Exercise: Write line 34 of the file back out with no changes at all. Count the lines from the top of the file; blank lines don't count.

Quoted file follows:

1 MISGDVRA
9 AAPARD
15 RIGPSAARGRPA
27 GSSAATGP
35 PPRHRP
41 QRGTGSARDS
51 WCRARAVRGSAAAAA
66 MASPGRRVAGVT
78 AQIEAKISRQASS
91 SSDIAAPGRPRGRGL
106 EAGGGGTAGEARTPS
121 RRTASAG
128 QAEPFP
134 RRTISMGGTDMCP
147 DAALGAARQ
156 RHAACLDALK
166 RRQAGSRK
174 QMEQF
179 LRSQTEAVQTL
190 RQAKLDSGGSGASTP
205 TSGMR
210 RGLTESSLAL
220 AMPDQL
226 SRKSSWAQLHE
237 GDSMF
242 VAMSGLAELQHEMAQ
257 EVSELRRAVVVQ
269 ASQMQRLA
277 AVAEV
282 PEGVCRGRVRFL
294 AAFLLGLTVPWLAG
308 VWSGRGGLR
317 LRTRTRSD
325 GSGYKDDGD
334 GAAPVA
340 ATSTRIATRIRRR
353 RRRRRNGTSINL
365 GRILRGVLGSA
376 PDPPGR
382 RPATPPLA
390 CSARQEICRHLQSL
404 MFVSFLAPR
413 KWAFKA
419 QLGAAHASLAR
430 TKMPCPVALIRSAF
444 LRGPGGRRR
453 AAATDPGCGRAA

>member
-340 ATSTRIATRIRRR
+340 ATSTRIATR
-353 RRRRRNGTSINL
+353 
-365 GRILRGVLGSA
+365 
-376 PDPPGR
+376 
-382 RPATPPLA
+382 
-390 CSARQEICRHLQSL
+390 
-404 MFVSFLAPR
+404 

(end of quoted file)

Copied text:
325 GSGYKDDGD